hoover

(redirected from Hoovers)
Also found in: Dictionary, Thesaurus, Medical, Encyclopedia.

hoover up something

1. Literally, to use a vacuum cleaner on something; to suck up something using a vacuum cleaner. An allusion to the Hoover brand of vacuums, though used generically. Also phrased as "hoover something up." Primarily heard in UK. We'd better hoover up the house before our guests arrive. I need to hoover this glass up or someone might get hurt!
2. To eat or drink something with great speed and voracity. Primarily heard in UK. I'm so hungry, I'm going to hoover up everything I can lay my hands on at the restaurant! I've never seen anyone hoover vegetables up the way you do.
3. To absorb or consume something with great enthusiasm, intensity, or eagerness. Primarily heard in UK. The teacher was brilliant at finding ways to encourage her students to hoover their studies up. My son hoovers any new technological gadget up.
See also: hoover, something, up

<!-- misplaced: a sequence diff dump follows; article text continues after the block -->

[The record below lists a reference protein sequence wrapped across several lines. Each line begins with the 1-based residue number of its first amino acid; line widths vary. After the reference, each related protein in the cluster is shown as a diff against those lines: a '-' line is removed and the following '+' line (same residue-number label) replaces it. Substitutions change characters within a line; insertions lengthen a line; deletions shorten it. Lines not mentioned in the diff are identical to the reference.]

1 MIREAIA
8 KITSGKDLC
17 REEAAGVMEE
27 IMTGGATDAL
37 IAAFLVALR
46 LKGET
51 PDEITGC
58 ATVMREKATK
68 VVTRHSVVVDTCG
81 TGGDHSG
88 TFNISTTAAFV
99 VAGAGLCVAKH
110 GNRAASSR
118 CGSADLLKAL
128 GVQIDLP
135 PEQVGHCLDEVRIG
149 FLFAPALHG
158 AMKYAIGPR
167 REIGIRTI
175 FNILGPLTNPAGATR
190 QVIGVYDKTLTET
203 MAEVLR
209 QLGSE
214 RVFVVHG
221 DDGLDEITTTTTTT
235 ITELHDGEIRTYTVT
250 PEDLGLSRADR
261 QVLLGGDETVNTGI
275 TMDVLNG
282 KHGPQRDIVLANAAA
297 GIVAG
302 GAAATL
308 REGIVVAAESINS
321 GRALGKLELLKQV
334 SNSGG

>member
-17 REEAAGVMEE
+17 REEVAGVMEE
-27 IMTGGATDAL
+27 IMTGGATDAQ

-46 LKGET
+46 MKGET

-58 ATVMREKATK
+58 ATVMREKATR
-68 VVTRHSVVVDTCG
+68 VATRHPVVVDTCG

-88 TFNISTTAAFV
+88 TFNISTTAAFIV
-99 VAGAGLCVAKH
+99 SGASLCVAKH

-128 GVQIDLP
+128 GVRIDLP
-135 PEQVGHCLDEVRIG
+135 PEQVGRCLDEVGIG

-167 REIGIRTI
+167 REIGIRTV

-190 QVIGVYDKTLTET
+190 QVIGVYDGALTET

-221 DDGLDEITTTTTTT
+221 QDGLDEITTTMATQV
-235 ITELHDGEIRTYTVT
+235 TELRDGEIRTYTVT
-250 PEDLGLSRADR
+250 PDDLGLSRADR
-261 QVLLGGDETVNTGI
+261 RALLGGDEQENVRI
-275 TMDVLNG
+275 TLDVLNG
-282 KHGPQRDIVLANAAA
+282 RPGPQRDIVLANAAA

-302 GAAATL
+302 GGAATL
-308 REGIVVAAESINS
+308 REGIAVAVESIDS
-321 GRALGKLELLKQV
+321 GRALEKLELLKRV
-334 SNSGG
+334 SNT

hoover

tv. to perform oral sex on the penis. (see also a hoovering.) She hoovered him twice and then left.

hoovering

1. n. an abortion. (From the suction used, referring to the vacuum cleaner.) She said she thought a hoovering would make things right.
2. n. an act of sucking up to someone. (see also suck up to someone.) More of your hoovering! You are a sycophantic pain in the butt!
See also: hoover

J. Edgar (Hoover)

(ˈdʒe ˈɛdgɚ (ˈhuvɚ))
n. the police; federal officers. (Underworld.) Max got out of town when he heard that the J. Edgars were on his tail.
See also: Edgar, hoover
References in periodicals archive ?
David Hamilton's "War on a Thousand Fronts: Herbert Hoover and the Great Depression," Alfred Castle's "Herbert Hoover and the Elusive Quest for Peace," and David A.
In "The Loyal Opposition: Herbert Hoover and the Republican Party," Gary Best portrays Hoover as a "Lion in Winter.
The authors made extraordinary use of the Hoover Library and for that they are owed our gratitude.
Hoover will remain arguably the most challenging and significant subject of American political biography of the twentieth century.
The Powers biography is grounded in personal descriptions of young Hoover the Sunday school teacher, vaulting his way into the starchiest Presbyterian preserves, whereas Gentry introduces a more generic Victorian bureaucrat.
And yet, when Congress disgraced Palmer for his unconstitutional excesses, Hoover adroitly switched.